Following the ringing report of Isaac's rifle the buck sprang almost
across the stream, leaped convulsively up the bank, reached the top,
and then his strength failing, slid down into the stream, where, in
his dying struggles, his hoofs beat the water into white foam. The
doe had disappeared like a brown flash.
Isaac, congratulating himself on such a fortunate shot--for rarely
indeed does a deer fall dead in his tracks even when shot through
the heart--rose from his crouching position and commenced to reload
his rifle. With great care he poured the powder into the palm of his
hand, measuring the quantity with his eye--for it was an evidence of
a hunter's skill to be able to get the proper quantity for the ball.
Then he put the charge into the barrel. Placing a little greased
linsey rag, about half an inch square, over the muzzle, he laid a
small lead bullet on it, and with the ramrod began to push the ball
into the barrel.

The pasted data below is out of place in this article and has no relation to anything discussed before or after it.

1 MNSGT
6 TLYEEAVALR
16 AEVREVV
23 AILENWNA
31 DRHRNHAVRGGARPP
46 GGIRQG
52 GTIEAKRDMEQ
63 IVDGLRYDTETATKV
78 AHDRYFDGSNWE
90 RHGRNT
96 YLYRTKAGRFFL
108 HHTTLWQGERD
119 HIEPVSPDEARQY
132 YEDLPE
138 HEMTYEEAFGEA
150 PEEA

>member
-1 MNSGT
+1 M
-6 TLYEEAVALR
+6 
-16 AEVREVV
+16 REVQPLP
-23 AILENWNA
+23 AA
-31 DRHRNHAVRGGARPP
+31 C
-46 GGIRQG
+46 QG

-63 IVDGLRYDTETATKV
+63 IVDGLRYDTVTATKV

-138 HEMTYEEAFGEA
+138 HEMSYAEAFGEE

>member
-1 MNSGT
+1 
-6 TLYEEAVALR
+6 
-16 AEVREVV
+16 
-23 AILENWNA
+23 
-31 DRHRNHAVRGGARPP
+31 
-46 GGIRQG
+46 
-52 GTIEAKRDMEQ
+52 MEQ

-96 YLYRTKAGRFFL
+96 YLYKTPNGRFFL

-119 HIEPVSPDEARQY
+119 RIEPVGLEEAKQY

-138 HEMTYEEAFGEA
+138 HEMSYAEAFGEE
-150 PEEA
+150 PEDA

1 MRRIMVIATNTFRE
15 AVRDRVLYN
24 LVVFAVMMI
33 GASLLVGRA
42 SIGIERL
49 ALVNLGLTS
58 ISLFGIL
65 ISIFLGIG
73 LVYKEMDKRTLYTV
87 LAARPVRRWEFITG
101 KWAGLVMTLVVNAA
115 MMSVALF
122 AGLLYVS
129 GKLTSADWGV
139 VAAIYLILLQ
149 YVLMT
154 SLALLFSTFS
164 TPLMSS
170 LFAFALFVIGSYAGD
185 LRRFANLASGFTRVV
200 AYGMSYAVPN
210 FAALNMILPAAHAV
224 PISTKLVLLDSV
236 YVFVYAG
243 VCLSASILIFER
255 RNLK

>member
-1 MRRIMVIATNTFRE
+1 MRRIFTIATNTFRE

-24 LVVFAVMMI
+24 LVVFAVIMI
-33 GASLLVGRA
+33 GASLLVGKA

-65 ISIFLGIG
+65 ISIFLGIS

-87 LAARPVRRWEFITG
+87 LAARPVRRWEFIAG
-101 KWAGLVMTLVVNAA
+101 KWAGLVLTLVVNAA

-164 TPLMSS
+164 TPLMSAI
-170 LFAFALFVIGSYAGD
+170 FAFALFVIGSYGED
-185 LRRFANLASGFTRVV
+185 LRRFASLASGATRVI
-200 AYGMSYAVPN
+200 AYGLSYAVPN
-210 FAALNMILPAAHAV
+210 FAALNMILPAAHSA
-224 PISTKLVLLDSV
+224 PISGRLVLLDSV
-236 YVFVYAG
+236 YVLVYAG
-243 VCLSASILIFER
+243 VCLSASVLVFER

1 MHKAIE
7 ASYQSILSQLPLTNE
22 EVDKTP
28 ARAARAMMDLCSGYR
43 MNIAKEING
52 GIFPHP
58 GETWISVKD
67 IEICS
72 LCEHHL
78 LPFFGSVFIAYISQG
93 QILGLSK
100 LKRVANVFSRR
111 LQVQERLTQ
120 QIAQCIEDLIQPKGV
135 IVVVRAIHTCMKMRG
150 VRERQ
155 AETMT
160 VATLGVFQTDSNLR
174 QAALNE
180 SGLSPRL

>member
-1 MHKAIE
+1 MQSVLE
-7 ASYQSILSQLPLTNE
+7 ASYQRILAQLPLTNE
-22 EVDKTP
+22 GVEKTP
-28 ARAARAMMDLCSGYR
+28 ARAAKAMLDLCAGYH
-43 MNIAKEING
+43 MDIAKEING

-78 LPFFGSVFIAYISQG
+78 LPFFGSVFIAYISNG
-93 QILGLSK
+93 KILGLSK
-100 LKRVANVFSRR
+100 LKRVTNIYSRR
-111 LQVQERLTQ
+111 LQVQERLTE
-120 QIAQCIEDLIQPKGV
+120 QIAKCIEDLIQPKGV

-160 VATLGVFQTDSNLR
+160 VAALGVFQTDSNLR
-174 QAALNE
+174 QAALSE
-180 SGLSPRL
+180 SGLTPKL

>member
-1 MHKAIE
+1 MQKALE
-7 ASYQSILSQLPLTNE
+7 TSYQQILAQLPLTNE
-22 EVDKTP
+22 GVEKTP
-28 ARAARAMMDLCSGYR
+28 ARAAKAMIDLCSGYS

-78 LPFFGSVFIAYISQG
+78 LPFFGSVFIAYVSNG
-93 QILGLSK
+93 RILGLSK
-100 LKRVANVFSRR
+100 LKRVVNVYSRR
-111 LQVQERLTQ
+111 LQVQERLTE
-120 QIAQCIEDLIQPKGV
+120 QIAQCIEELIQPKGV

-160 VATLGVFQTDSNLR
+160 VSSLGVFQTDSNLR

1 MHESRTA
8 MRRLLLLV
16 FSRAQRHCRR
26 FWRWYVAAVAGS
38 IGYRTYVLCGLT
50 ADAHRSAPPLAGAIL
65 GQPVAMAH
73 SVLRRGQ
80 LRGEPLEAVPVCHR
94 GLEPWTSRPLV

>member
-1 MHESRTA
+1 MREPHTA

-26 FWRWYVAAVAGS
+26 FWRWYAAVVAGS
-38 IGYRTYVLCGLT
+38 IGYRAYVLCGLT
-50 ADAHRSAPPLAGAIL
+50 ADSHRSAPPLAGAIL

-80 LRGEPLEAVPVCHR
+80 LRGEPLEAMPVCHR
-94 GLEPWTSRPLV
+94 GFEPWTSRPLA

A slight rustle behind him, which sounded to him like the gliding of
a rattlesnake over the leaves, caused him to start and turn round.
But he was too late. A crushing blow on the head from a club in the
hand of a brawny Indian laid him senseless on the ground.
When Isaac regained his senses he felt a throbbing pain in his head,
and then he opened his eyes he was so dizzy that he was unable to
discern objects clearly. After a few moments his sight returned.
When he had struggled to a sitting posture he discovered that his
hands were bound with buckskin thongs. By his side he saw two long
poles of basswood, with some strips of green bark and pieces of
grapevine laced across and tied fast to the poles. Evidently this
had served as a litter on which he had been carried. From his wet
clothes and the position of the sun, now low in the west, he
concluded he had been brought across the river and was now miles
from the fort. In front of him he saw three Indians sitting before a
fire. One of them was cutting thin slices from a haunch of deer
meat, another was drinking from a gourd, and the third was roasting
a piece of venison which he held on a sharpened stick. Isaac knew at
once the Indians were Wyandots, and he saw they were in full war
paint. They were not young braves, but middle aged warriors. One of
them Isaac recognized as Crow, a chief of one of the Wyandot tribes,
and a warrior renowned for his daring and for his ability to make
his way in a straight line through the wilderness. Crow was a short,
heavy Indian and his frame denoted great strength. He had a broad
forehead, high cheek bones, prominent nose and his face would have